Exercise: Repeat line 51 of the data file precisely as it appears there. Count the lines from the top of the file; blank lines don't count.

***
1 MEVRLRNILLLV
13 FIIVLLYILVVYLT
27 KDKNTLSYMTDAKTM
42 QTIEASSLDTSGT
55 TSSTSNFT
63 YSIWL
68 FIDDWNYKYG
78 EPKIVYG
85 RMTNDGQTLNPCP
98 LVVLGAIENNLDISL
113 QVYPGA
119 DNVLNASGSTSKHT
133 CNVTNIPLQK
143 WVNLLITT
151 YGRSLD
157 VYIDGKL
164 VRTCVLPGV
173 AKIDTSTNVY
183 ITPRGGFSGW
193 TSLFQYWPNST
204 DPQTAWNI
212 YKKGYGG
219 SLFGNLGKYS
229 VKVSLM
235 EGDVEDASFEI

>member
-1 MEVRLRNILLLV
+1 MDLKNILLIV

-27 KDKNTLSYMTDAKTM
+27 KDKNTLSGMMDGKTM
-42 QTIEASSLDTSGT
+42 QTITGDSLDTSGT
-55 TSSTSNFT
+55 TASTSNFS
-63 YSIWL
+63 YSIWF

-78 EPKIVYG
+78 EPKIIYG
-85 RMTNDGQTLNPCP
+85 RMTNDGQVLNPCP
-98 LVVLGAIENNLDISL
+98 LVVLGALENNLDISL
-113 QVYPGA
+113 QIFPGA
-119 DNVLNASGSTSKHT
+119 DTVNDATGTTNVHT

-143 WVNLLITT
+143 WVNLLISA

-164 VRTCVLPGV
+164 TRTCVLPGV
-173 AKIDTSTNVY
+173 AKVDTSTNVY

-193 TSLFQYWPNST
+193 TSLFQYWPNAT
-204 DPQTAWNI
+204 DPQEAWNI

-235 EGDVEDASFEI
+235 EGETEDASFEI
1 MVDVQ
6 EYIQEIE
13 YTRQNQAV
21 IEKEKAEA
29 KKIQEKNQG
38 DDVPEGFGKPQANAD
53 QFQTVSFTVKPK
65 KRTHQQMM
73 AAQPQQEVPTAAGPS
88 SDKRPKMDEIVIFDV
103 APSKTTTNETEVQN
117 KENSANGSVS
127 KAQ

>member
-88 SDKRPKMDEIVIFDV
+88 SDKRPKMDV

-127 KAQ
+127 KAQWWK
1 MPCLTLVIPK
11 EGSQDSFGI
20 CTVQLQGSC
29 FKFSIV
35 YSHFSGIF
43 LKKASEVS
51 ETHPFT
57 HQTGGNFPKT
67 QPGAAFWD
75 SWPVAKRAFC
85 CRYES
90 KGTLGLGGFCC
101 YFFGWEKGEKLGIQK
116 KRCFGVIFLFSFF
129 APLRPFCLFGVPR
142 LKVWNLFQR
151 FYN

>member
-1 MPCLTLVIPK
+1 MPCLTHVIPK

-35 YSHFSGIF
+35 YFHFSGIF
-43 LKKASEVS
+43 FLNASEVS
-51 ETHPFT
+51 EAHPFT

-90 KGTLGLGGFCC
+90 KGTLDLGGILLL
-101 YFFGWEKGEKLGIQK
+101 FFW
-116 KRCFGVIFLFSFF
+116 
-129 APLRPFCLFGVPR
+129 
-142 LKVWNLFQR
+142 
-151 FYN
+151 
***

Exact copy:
-173 AKIDTSTNVY